(9 marks)
c) Discuss the main hormonal changes that influence glucose and amino acid metabolism in response to feeding. Identify the source of these hormones and factors affecting their release. (You do not need to discuss the cellular effects of these hormones.)
(6 marks)
d) The hormonal response to a meal that is rich in protein but contains little carbohydrate is different to that produced by a more balanced meal. Describe the hormonal response to a protein-rich meal and briefly discuss how this helps to produce an appropriate metabolic response in the body.
(4 marks)


Azam Habib is a 17 year old who recently completed high school and has been working for about 2 weeks in an insurance office. His co-workers have found him to be a thin, earnest young man, keen to be accepted by the group of clerks around his age in the office. When two colleagues arrive early for work, Azam is already at his desk. They invite him to join them for a quick breakfast and are surprised when he responds, somewhat irritably: “I am hungry but I have to get these estimates done and I’m having enough trouble concentrating with this headache, without you clowns distracting me”. When the friends suggest he must have had a bad night, Azam says he was at the gym and sauna trying to make the lightweight limit for his boxing club. “The weigh-in is later today”, he says. When the two colleagues return from breakfast, they find Azam looking pale and drowsy. When they ask if he is okay, they get a rather confused response. They decide they need to take him to an Emergency Department a couple of blocks from their office.
Question 7.
List key information about Azam and his problem. Then outline 2 hypotheses you consider most likely to account for Azam’s condition. For each hypothesis, briefly explain how the hypothesis relates to Azam’s problems (ie suggest mechanisms).
(12 marks)
Question 8.
Assume that Azam is not sufficiently coherent to answer questions; and that the Emergency Department to which he is taken has typical hospital resources for diagnostic testing. What physical signs would you look for and which initial investigations would be relevant? Indicate how possible findings would help confirm, eliminate, or differentiate between your hypotheses.
(8 marks)
Azam is given oral glucose and responds quickly, becoming more alert and coherent. The medical officer asks him about his Type 1 diabetes and Azam says that he was diagnosed when he was 13. “But I injected my insulin this morning like always” he says. He tells the doctor that he is only just under the boxing lightweight limit and that he skipped breakfast and planned to eat after the weigh-in at his boxing club later in the day. He has not eaten since the previous evening when he had a drink and some fruit after a work-out at the gym and brief stop in the sauna.
Question 10.
It is now at least 12 hours since Azam’s last food intake.
(a) For a normal person, 12 hours after their last meal, outline the metabolic processes that help to maintain blood glucose concentrations in the 3.0 – 5.5 mmol/L range. In your answer, identify key tissues involved and any precursors that are important for glucose production. (It is not necessary to give details of all intermediate metabolites in the pathways you describe.)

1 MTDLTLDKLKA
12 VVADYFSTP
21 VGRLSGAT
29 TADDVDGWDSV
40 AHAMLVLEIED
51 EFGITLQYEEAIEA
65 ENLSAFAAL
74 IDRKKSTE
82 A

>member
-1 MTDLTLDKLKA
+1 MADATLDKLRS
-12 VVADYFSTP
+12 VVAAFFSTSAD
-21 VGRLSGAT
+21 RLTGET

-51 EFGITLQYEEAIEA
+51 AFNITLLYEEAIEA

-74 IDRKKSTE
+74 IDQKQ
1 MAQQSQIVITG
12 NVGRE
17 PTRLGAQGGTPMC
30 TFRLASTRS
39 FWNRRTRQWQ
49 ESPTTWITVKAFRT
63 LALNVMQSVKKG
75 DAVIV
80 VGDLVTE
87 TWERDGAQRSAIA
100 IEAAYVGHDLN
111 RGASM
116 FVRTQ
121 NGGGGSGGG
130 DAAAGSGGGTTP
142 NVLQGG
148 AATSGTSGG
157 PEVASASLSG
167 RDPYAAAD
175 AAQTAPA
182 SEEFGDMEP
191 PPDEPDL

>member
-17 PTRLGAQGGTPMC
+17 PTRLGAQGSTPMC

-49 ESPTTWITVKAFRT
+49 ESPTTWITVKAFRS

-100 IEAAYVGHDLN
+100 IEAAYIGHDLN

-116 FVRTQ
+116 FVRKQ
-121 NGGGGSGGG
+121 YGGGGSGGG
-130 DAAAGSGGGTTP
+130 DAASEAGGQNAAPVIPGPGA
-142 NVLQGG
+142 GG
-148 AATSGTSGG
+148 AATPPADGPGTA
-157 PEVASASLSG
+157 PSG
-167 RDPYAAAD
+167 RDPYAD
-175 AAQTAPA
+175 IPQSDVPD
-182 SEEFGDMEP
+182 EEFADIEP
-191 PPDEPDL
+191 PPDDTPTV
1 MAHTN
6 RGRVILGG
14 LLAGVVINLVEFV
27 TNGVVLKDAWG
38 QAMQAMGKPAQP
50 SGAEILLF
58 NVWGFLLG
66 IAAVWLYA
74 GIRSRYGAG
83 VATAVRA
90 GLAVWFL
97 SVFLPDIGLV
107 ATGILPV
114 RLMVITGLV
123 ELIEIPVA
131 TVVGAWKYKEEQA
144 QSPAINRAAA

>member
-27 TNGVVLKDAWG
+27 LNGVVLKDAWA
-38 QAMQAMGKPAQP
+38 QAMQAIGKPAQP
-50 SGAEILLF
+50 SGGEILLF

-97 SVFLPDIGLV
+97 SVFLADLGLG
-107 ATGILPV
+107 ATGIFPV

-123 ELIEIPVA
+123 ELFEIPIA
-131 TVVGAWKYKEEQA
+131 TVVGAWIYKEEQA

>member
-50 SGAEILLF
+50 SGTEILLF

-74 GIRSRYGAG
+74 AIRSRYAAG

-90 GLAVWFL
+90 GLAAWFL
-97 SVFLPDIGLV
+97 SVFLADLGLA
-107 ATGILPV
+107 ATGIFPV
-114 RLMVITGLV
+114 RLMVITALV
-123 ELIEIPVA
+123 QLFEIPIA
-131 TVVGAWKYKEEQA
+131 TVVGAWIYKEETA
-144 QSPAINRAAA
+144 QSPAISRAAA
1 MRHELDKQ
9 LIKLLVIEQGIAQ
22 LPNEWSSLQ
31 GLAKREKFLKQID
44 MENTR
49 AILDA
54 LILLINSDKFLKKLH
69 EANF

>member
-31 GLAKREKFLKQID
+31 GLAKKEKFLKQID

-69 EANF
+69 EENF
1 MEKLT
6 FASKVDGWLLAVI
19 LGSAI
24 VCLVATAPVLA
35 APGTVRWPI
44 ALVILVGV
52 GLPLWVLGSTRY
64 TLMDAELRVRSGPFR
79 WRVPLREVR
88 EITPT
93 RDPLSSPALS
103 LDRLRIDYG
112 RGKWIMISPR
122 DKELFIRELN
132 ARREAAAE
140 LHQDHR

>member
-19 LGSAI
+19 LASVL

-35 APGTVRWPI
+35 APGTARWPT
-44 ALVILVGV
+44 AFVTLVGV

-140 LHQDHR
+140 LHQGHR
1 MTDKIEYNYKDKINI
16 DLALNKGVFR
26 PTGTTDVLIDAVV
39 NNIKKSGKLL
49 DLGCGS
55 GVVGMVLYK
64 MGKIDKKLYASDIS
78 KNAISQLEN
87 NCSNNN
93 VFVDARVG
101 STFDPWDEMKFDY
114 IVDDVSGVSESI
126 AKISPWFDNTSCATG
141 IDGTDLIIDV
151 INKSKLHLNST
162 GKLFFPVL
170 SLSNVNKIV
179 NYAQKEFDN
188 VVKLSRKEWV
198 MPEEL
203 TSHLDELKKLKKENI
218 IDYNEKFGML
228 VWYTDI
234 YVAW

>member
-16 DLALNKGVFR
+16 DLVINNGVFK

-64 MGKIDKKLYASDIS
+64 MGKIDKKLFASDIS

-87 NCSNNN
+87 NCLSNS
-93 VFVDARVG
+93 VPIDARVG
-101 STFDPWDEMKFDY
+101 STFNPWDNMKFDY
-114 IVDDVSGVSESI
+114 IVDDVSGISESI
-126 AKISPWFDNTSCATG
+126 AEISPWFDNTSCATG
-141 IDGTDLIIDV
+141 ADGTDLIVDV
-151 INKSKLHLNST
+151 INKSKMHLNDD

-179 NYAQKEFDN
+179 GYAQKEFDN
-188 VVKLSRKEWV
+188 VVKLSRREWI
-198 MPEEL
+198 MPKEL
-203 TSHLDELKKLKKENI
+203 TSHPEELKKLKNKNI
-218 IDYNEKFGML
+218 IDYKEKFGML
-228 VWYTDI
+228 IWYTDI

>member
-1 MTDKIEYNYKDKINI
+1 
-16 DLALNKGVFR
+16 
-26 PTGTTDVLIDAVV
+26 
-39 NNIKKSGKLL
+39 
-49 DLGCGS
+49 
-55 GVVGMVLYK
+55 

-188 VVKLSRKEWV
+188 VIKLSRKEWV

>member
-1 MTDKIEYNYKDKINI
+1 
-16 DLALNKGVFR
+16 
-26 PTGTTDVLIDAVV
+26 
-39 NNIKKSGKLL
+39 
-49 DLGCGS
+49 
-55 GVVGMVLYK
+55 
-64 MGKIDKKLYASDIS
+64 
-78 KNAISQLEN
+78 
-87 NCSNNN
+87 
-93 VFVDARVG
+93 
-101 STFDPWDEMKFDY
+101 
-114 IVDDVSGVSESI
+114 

(14 marks)
(b) How would Azam’s injection of insulin that morning after an overnight fast influence the concentration of glucose in his blood. Outline key controls on the relevant pathways and how insulin affects these controls. (It is not necessary to give details of insulin signal transduction.)
(10 marks)
(c) Would you expect ketone body concentrations to be elevated in Azam’s blood? Explain.
(3 marks)
(d) How would Azam’s urea production compare with that of a normal person after 12 hours of fasting?
(3 marks)


2007 - Question 5.
Peter Randall visits his GP because he has gained about 10 kg in weight over the last two years and is
worried about the possible implications for his future health. Peter is a 44-year-old male who works for a
local law firm. He walks to and from work each day (about 20 min each way) but does little other regular
physical activity. Discussion about his diet indicates that his food intake is not unusually high. However, he
consumes substantial amounts of sugary soft drinks as his main source of fluids both during and between
(a) What are likely to be the main uses of energy for Peter?
(4 marks)
(b) Peter’s most recent meal after an overnight fast, was a late breakfast consisting of a Danish pastry
and 500 ml of a “full-sugar” soft drink, eaten at 10:00 am. Assume that Peter does not have a
metabolic disorder, such as diabetes mellitus.
(i) Show graphically, the likely changes in his blood glucose over the 3 hours from 10:00 am to
1:00 pm (including approximate values for the concentration of glucose in his blood)
(3 marks)
(ii) Describe the cellular and molecular processes for converting glucose to stored fat. Mention
the tissue(s) involved, how glucose enters the relevant cells, key intermediates in the
pathways and the main controls that promote conversion of glucose to fat.
(14 marks)


(c) Some excess glucose is also stored as glycogen.
(i) Where is glycogen stored and what role(s) does it play?
(4 marks)
(ii) Identify two advantages and two disadvantages of storing excess glucose as fat rather than as
(4 marks)